April is Irritable Bowel Syndrome Month, a time to pay attention to what our bowels are telling us.
What is IBS?
IBS is a group of symptoms. It is a long-term disorder of gastrointestinal (GI) functioning. It usually involves the large and small bowel/intestine (also called the gut).
What are the symptoms of IBS?
Common IBS symptoms are abdominal pain or discomfort, altered bowel habits (diarrhea and/or constipation), and bloating or a sense of gaseousness.
Abdominal pain or discomfort is the key symptom of IBS. It may feel better with a bowel movement. The pain occurs when stool frequency or consistency changes. Symptoms can come and go, and even change, over time.
How is IBS diagnosed?
A doctor will diagnosis IBS by asking about your past history and doing a physical examination. In IBS, certain typical symptoms occur. The diagnosis is based on symptoms and in the absence of signs not typical of IBS.
The symptom-based Rome diagnostic criteria for IBS emphasize a "positive diagnosis" rather than exhaustive tests to exclude other diseases.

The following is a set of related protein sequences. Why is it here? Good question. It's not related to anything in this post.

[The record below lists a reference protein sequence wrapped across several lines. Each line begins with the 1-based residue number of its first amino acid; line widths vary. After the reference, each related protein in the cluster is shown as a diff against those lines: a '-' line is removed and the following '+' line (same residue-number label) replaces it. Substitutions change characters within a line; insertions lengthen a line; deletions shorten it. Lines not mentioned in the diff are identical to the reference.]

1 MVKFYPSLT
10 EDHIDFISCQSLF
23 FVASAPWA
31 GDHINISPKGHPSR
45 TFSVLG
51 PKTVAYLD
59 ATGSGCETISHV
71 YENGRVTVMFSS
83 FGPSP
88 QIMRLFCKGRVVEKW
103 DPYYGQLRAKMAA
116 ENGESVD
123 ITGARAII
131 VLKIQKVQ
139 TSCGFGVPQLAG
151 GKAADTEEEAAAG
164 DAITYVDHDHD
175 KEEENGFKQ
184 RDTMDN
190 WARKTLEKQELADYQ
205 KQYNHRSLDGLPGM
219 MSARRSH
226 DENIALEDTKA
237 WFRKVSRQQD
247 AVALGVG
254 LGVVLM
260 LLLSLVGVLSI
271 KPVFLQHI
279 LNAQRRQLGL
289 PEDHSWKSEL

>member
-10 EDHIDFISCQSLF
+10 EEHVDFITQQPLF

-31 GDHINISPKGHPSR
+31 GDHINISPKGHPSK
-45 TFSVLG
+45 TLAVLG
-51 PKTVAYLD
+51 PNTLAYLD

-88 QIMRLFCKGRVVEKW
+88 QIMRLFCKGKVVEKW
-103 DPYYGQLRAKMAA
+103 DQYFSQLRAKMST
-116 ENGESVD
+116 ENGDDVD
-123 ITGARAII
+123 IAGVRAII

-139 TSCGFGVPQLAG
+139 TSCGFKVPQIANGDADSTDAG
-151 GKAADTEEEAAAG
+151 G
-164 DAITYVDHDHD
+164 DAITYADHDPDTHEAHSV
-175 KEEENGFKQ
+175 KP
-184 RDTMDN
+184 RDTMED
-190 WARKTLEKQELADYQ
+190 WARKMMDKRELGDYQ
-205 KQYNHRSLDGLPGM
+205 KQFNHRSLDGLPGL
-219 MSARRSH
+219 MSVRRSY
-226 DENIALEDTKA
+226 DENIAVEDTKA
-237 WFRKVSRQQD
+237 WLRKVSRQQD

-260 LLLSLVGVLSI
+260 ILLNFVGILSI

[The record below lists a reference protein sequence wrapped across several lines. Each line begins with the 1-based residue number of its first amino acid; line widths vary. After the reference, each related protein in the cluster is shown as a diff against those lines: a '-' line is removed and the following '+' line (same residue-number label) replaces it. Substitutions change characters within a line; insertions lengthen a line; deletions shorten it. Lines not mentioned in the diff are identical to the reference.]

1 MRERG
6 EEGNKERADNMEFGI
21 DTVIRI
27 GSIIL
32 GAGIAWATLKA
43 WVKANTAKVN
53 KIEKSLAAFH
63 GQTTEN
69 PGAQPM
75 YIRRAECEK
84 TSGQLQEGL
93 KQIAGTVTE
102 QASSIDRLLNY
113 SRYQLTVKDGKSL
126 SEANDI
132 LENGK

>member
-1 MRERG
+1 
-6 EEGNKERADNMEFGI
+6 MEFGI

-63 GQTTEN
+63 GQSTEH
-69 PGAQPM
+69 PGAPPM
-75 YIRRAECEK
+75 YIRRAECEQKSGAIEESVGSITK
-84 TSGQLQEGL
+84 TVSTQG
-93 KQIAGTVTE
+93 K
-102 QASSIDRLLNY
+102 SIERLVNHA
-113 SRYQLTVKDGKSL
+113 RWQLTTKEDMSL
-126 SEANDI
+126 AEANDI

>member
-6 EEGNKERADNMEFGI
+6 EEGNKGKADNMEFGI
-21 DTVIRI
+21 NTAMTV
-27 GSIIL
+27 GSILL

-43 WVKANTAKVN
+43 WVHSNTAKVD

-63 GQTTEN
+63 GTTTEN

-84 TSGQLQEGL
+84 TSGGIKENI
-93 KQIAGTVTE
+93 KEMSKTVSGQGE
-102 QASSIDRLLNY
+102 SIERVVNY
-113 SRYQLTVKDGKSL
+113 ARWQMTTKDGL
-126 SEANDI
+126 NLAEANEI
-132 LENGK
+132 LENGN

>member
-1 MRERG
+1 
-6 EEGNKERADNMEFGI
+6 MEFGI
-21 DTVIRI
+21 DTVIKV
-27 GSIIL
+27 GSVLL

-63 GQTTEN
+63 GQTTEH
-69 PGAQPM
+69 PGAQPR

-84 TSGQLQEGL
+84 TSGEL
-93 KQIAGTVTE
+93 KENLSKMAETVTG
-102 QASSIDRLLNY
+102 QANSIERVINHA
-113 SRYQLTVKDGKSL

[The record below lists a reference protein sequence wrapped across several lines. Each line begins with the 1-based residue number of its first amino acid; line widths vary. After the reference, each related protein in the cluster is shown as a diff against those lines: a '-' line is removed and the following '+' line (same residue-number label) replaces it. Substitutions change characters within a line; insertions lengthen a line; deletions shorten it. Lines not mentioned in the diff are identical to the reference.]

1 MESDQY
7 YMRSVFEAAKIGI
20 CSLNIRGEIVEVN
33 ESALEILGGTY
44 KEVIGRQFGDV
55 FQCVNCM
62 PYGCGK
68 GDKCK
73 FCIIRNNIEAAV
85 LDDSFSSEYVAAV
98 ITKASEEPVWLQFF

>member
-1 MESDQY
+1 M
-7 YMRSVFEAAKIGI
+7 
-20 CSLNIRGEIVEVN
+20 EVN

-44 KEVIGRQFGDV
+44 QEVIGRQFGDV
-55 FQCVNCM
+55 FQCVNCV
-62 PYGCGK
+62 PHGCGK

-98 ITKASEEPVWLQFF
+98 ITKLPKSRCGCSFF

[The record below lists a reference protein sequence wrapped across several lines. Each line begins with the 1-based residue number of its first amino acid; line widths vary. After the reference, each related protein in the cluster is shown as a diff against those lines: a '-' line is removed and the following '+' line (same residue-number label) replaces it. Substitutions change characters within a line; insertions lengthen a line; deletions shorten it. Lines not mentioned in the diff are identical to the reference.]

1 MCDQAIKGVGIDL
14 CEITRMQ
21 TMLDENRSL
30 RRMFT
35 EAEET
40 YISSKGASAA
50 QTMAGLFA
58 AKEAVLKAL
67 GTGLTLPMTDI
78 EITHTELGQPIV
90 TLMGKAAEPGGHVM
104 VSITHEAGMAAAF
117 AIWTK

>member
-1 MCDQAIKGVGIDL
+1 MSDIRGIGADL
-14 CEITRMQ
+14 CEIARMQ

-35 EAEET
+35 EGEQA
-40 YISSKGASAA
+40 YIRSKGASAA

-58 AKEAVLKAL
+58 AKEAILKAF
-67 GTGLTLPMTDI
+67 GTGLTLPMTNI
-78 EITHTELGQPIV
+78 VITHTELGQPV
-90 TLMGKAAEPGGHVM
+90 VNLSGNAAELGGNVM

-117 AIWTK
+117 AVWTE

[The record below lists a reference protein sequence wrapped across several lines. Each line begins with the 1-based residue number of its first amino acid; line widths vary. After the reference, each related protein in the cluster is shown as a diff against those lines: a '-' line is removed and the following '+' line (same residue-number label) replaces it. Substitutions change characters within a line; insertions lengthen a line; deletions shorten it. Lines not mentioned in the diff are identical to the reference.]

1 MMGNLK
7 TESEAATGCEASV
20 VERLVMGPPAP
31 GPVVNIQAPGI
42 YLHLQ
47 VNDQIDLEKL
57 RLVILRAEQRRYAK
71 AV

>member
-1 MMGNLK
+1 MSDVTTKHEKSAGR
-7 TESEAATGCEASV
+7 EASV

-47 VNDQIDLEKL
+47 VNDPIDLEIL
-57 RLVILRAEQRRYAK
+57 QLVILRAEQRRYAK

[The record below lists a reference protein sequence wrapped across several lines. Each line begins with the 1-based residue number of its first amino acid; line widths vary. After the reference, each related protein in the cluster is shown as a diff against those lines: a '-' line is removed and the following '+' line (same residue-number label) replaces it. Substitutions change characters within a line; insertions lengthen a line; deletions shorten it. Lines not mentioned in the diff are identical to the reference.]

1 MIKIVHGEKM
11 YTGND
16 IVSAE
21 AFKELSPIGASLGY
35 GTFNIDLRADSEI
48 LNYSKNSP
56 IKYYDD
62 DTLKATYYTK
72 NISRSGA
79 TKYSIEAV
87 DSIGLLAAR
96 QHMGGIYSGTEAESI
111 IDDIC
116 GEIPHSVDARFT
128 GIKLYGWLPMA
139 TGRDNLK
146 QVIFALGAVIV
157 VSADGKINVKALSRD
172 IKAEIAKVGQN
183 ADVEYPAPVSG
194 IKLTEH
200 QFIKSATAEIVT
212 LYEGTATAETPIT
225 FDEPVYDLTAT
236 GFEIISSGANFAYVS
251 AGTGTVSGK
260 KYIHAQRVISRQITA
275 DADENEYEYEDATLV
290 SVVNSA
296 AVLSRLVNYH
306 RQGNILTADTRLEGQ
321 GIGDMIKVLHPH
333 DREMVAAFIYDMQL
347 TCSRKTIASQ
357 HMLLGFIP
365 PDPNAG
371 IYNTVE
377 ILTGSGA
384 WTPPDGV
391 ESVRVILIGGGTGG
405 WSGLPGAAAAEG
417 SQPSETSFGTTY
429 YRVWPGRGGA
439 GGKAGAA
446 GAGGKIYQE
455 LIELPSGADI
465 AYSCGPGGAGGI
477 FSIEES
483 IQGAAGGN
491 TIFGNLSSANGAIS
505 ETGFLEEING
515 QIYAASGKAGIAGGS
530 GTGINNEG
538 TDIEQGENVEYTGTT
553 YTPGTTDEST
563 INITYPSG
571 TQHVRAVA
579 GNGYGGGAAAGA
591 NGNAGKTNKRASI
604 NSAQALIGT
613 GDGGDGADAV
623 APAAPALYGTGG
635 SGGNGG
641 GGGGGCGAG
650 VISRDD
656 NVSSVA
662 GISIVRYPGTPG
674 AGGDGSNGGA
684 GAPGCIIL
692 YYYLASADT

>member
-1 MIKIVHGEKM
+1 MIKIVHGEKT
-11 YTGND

Are there tests to confirm irritable bowel syndrome?
There are no tests that confirm the diagnosis of IBS. Laboratory tests, x-rays, and procedures such as colonoscopy are used to rule out other diseases of the bowel. Research is ongoing to find biological markers for IBS.
What is the Rome Criteria?
The Rome Criteria is a classification system that uses specific symptom patterns to identify functional GI disorders, such as IBS.
How common is IBS?
Irritable bowel syndrome (IBS) is the most common functional GI disorder. Worldwide prevalence rates range from nine to 23 percent.
Irritable bowel syndrome is nothing to mess with - especially if it could be confused with more serious gastrointestinal disorders.
If you have any discomfort at all that last more than a brief period of time, make an appointment with your family physician.
Your gut will thank you.